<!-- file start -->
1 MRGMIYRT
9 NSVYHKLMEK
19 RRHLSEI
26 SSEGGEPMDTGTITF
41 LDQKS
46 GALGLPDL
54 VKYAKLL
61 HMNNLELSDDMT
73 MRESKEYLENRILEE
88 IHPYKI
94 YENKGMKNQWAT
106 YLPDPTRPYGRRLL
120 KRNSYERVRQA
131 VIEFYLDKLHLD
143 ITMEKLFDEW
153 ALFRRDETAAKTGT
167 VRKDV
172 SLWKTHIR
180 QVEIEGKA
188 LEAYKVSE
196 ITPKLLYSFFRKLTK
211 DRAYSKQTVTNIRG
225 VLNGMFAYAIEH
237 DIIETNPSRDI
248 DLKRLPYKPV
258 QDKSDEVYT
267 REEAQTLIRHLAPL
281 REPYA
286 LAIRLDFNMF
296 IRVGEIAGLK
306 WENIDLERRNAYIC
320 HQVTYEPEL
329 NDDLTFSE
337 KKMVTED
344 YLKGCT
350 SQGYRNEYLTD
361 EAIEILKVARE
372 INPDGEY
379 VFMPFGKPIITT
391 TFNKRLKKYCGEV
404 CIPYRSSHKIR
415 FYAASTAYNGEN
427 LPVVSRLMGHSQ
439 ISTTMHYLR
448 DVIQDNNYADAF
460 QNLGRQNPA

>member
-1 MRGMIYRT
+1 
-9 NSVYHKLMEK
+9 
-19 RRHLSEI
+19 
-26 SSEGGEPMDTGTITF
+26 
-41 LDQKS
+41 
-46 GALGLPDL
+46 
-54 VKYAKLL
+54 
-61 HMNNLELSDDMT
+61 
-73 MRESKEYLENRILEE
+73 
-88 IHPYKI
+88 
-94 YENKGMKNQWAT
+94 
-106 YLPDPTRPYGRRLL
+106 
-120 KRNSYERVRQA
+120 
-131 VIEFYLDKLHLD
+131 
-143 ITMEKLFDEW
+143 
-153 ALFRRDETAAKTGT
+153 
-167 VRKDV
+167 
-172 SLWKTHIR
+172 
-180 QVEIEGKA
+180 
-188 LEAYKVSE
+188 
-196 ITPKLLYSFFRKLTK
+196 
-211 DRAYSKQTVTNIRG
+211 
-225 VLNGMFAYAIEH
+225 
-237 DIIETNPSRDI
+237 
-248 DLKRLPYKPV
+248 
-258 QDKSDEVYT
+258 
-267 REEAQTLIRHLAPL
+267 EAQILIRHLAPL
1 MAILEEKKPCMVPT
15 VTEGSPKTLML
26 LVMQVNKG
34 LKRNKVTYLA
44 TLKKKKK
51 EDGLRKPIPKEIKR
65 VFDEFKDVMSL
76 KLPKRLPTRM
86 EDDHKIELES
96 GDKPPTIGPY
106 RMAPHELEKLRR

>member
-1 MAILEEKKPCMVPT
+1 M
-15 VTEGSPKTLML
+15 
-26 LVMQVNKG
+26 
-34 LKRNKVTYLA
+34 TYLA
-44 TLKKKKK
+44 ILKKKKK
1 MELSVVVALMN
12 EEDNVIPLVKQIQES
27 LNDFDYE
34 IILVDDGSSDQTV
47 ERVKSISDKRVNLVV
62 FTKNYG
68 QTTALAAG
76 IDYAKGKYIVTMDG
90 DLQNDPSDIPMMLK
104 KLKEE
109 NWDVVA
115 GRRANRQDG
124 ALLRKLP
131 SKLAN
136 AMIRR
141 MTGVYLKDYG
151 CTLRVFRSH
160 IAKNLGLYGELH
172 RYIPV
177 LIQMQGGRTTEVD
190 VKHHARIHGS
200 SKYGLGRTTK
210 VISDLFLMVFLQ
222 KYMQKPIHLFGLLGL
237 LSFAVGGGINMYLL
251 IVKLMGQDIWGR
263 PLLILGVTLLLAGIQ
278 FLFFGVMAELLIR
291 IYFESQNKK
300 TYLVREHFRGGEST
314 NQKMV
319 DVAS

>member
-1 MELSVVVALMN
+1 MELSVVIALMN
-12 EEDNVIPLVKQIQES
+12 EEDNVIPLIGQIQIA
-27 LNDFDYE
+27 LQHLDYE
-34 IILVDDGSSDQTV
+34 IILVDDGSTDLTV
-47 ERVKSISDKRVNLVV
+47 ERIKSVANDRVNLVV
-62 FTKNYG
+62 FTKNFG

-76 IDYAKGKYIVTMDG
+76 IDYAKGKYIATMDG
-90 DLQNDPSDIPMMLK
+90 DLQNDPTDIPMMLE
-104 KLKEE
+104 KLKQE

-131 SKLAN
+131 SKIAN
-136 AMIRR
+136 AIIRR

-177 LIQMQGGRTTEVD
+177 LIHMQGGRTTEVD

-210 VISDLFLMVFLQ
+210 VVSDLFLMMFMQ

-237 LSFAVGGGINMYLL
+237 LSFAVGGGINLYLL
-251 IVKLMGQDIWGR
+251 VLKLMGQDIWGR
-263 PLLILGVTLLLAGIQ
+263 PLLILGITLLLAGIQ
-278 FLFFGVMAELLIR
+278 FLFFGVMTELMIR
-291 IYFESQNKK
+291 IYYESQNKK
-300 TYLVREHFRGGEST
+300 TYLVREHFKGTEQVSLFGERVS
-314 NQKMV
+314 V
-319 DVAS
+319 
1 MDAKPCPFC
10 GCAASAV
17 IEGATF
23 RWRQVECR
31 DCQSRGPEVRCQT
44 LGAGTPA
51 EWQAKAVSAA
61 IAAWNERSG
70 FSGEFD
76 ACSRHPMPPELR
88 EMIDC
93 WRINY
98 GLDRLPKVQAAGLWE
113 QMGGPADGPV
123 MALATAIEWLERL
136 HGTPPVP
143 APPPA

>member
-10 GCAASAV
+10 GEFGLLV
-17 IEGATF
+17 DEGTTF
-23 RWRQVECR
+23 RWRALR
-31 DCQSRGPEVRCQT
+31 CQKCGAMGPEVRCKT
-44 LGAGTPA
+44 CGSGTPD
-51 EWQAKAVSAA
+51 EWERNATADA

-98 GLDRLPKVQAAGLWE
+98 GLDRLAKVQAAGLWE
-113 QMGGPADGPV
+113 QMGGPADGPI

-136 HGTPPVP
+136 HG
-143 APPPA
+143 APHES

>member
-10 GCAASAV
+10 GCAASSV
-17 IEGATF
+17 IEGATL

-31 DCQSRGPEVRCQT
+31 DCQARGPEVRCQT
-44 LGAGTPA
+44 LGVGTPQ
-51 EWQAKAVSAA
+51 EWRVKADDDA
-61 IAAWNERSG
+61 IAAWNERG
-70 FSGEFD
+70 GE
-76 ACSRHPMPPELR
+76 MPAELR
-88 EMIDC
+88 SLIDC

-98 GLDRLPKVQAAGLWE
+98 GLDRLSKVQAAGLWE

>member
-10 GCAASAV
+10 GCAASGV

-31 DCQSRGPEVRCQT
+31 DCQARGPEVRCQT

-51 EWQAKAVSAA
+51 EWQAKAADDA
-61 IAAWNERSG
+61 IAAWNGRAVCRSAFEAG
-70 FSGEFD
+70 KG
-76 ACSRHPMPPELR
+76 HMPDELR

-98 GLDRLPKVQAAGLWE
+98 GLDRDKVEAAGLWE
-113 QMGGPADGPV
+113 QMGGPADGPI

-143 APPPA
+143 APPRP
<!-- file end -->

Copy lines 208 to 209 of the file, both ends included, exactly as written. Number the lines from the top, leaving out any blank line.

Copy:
76 ACSRHPMPPELR
88 EMIDC